The Chips Are Down

Tuesday’s semiconductor equipment book-to-bill ratio was either a bottom in fundamentals for the sector, or a sign of how tough this recovery’s going to be.

The book-to-bill ratio came in at 0.42 for April, meaning that for every $100 in product shipped last month, only $42 in new orders were received. That is one heck of a bad month, much worse than the 0.60 reading analysts were expecting. It was the lowest reading in at least a decade, bad enough to prompt the trade group that published the report, Semiconductor Equipment and Materials International (SEMI), to say that “the severity and depth of this industry correction is unprecedented.”

The report was bad enough to prompt one of the few sell-offs on negative fundamental news since the April 4 bottom. Think yesterday’s sell-off in the Nasdaq was about the defection of Republican Senator James Jeffords that threatens to tilt control of the Senate to the Democrats? Think again. Jeffords’ defection affects tobacco, drug and energy stocks and the like. On a day that the Nasdaq dropped 3%, the Philadelphia Semiconductor Index fell 5%.

The economically-sensitive semis tend to lead the Nasdaq both to the upside and the downside, which means yesterday’s sell-off probably wasn’t a one-day affair. We’ll see how the semis recover today. The good news is that investors’ fear spikes at the slightest down move in the market. The CBOE put-call ratio jumped from .47 to .73 in just two days (readings of 1.0 or higher typically accompany significant bottoms), which means that there are still plenty of shorts to fuel further stock market gains.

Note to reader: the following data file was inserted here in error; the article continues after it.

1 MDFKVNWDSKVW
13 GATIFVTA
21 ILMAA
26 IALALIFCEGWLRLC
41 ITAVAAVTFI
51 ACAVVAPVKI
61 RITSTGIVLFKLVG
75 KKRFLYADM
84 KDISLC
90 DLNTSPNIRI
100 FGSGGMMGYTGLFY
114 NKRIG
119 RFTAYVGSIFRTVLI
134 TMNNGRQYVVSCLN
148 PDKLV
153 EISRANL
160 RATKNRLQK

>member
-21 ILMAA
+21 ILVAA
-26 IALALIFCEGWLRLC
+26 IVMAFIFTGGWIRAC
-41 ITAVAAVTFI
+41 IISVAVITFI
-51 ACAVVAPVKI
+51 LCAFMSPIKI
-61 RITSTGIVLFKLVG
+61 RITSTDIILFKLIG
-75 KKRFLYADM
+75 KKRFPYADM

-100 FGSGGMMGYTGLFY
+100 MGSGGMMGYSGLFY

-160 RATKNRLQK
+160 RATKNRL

But the news so far in May hasn’t been good for semiconductor companies. Communications chip companies in particular have been inundated with rumors of cancelled orders.

And valuations in the sector are historically very high. Applied Materials and Intel are trading at 2-3 times the valuations they have historically bottomed at, and earnings are falling 60%-90%.

Semiconductor stocks are notoriously cyclical, capable of producing bad years even in the midst of strong years for the economy. Like clockwork, every few years the industry goes through a cycle of boom and bust fueled by overcapacity and overinvestment.

Interestingly, according to the valuation service Trouncing the Dow, Intel is the second most expensive stock among the 30 Dow Industrials right now, topped only by AT&T’s abysmal fundamentals. But other pricey Dow stocks include International Paper and General Motors , deeply cyclical issues that have been hit hard by the economic slowdown. An old adage is that you buy cyclical issues when their fundamentals are at their worst, and sell them when they’re at their best. Perhaps the same adage applies to the semiconductor sector.

The stock market tends to lead the economy by 6-9 months, and right now the market is predicting an economic recovery by the end of the year. Investors bid up tech stocks at the slightest hint that companies may be prying open their capital investment wallets. Cisco Systems rose Monday and Tuesday on suggestions of a modest uptick in its optical business and rumors that some big orders may finally ship this quarter.

But so far this rally has been about hope, hope that the most aggressive Fed easing cycle in history can pull the economy out of the doldrums. But Fed easing might not be the cure-all for the overinvestment in the semiconductor equipment sector. Watch the equipment book-to-bill ratio this time next month for clues. Even a slight uptick would be a welcome sign.

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